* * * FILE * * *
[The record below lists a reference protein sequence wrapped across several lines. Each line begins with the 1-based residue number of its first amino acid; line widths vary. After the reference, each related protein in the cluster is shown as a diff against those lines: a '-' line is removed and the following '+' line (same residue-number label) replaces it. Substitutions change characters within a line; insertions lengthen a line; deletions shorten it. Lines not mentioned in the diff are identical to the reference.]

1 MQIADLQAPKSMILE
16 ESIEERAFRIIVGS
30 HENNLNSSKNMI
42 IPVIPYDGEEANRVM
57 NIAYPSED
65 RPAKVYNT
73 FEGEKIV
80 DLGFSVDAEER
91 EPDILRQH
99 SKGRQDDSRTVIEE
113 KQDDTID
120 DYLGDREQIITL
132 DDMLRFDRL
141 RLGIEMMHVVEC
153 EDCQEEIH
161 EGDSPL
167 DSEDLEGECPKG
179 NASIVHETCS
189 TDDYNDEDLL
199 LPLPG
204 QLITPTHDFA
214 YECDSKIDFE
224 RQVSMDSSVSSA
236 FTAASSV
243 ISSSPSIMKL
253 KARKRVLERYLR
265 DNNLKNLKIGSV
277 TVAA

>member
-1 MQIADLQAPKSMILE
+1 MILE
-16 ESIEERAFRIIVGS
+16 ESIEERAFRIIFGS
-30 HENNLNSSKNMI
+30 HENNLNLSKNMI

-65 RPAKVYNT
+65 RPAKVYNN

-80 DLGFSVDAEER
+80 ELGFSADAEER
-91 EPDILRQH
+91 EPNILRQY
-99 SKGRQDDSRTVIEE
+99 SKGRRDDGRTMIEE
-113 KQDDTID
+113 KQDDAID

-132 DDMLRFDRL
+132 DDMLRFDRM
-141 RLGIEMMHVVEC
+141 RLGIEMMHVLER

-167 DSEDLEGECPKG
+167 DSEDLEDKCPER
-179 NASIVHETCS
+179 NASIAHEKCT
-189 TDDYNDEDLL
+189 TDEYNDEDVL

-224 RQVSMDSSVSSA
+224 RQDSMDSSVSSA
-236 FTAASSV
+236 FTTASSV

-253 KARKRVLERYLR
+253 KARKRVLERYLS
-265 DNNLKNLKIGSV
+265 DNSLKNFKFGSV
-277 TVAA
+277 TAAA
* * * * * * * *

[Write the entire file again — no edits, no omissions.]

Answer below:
[The record below lists a reference protein sequence wrapped across several lines. Each line begins with the 1-based residue number of its first amino acid; line widths vary. After the reference, each related protein in the cluster is shown as a diff against those lines: a '-' line is removed and the following '+' line (same residue-number label) replaces it. Substitutions change characters within a line; insertions lengthen a line; deletions shorten it. Lines not mentioned in the diff are identical to the reference.]

1 MQIADLQAPKSMILE
16 ESIEERAFRIIVGS
30 HENNLNSSKNMI
42 IPVIPYDGEEANRVM
57 NIAYPSED
65 RPAKVYNT
73 FEGEKIV
80 DLGFSVDAEER
91 EPDILRQH
99 SKGRQDDSRTVIEE
113 KQDDTID
120 DYLGDREQIITL
132 DDMLRFDRL
141 RLGIEMMHVVEC
153 EDCQEEIH
161 EGDSPL
167 DSEDLEGECPKG
179 NASIVHETCS
189 TDDYNDEDLL
199 LPLPG
204 QLITPTHDFA
214 YECDSKIDFE
224 RQVSMDSSVSSA
236 FTAASSV
243 ISSSPSIMKL
253 KARKRVLERYLR
265 DNNLKNLKIGSV
277 TVAA

>member
-1 MQIADLQAPKSMILE
+1 MILE
-16 ESIEERAFRIIVGS
+16 ESIEERAFRIIFGS
-30 HENNLNSSKNMI
+30 HENNLNLSKNMI

-65 RPAKVYNT
+65 RPAKVYNN

-80 DLGFSVDAEER
+80 ELGFSADAEER
-91 EPDILRQH
+91 EPNILRQY
-99 SKGRQDDSRTVIEE
+99 SKGRRDDGRTMIEE
-113 KQDDTID
+113 KQDDAID

-132 DDMLRFDRL
+132 DDMLRFDRM
-141 RLGIEMMHVVEC
+141 RLGIEMMHVLER

-167 DSEDLEGECPKG
+167 DSEDLEDKCPER
-179 NASIVHETCS
+179 NASIAHEKCT
-189 TDDYNDEDLL
+189 TDEYNDEDVL

-224 RQVSMDSSVSSA
+224 RQDSMDSSVSSA
-236 FTAASSV
+236 FTTASSV

-253 KARKRVLERYLR
+253 KARKRVLERYLS
-265 DNNLKNLKIGSV
+265 DNSLKNFKFGSV
-277 TVAA
+277 TAAA